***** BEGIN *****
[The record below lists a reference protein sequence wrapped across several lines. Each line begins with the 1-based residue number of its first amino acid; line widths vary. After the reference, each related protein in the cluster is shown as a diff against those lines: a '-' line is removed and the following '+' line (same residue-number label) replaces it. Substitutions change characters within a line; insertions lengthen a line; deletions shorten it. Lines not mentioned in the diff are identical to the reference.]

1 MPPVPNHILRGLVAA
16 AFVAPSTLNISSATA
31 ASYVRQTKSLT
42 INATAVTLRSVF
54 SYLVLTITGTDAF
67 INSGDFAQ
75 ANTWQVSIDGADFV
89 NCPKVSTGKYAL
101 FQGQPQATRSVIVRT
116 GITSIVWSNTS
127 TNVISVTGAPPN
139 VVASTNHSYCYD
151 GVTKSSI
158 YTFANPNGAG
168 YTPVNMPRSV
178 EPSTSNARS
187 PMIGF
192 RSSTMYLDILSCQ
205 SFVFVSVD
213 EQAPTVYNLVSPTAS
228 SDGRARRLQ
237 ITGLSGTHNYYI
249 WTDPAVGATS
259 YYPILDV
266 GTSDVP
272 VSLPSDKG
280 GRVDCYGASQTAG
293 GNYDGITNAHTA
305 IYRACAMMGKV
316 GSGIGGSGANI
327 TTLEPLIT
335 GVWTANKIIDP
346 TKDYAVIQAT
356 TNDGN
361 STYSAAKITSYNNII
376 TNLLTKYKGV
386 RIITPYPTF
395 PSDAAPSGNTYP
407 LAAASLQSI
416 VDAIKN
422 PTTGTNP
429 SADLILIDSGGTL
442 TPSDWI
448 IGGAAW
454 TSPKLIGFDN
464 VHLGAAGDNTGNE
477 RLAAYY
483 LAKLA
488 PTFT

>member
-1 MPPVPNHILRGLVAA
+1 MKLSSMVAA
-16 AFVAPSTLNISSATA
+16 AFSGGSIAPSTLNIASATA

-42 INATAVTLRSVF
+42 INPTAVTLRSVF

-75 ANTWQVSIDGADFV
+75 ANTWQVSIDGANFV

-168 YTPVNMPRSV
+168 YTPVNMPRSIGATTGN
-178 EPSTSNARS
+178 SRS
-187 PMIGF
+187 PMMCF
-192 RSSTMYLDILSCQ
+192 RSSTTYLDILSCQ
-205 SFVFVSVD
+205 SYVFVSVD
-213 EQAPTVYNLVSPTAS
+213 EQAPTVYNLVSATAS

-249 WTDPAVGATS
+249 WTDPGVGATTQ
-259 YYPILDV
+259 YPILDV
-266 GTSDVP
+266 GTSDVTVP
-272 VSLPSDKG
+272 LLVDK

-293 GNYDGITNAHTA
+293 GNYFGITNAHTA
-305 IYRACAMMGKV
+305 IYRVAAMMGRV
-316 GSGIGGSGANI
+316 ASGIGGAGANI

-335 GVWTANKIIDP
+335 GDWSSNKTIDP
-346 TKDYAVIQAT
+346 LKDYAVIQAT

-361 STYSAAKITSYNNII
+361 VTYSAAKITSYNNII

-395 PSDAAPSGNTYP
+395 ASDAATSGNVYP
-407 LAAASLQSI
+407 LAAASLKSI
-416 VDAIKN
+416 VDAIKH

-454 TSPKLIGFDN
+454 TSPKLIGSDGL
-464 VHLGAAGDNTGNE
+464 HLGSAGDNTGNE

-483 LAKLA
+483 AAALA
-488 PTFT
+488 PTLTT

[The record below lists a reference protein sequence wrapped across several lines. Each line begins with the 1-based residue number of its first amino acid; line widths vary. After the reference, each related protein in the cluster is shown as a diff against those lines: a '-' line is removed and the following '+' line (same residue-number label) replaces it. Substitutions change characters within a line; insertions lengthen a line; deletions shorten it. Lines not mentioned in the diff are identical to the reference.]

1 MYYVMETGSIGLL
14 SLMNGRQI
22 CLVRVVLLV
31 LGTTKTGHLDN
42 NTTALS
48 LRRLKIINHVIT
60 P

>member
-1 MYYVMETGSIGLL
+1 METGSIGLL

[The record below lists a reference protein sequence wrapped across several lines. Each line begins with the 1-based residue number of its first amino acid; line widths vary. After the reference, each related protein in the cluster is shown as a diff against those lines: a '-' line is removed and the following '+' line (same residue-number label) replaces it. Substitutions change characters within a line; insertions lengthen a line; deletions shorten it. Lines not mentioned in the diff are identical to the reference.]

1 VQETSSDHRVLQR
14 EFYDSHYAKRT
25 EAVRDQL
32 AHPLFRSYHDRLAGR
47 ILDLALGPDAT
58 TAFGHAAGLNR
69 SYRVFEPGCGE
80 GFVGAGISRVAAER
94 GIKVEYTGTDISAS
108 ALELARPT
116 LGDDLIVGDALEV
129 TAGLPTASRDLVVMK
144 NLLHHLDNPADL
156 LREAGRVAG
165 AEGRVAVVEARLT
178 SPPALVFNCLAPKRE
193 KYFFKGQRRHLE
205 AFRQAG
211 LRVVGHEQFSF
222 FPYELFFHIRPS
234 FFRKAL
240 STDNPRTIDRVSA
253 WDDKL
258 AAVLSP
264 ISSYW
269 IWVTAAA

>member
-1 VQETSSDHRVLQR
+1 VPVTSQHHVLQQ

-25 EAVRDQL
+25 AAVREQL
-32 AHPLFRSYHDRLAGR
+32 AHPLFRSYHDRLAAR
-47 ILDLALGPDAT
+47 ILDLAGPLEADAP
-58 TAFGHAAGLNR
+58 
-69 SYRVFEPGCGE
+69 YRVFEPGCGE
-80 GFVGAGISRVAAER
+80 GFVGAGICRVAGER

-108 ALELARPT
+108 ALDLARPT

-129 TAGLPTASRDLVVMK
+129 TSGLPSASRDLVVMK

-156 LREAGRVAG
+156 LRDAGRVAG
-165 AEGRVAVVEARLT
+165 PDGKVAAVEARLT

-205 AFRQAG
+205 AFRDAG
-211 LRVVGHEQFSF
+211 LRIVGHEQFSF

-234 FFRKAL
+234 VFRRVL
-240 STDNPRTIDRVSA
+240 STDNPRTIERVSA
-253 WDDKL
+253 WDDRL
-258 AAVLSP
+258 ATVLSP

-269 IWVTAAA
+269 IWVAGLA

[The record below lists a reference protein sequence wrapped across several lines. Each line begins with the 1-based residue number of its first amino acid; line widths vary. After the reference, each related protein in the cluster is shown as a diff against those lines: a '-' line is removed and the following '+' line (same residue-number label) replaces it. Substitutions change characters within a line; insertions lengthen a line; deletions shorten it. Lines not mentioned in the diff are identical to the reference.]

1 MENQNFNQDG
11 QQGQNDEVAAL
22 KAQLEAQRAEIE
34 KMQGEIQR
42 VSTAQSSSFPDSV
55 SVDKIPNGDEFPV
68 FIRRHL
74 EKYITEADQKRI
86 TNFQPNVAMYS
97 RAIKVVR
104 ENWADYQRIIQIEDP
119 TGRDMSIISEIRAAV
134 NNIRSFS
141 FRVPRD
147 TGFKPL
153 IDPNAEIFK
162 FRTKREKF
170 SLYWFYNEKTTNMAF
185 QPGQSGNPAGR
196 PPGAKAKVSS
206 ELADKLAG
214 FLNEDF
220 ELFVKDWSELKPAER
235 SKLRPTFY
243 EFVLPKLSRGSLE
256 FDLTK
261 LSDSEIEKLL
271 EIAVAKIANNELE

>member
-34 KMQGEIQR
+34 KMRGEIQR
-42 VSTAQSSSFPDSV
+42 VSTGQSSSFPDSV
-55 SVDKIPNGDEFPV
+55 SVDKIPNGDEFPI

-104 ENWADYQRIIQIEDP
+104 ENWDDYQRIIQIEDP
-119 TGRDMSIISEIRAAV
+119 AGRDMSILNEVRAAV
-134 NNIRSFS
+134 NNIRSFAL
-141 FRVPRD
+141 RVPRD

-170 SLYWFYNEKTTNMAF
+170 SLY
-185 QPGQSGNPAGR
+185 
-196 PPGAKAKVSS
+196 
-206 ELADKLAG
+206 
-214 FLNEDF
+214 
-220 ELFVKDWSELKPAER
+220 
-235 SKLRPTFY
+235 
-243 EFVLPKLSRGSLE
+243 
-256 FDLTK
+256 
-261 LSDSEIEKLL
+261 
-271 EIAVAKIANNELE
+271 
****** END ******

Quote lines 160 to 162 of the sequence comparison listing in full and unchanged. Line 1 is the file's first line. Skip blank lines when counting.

+108 ALDLARPT

-129 TAGLPTASRDLVVMK
+129 TSGLPSASRDLVVMK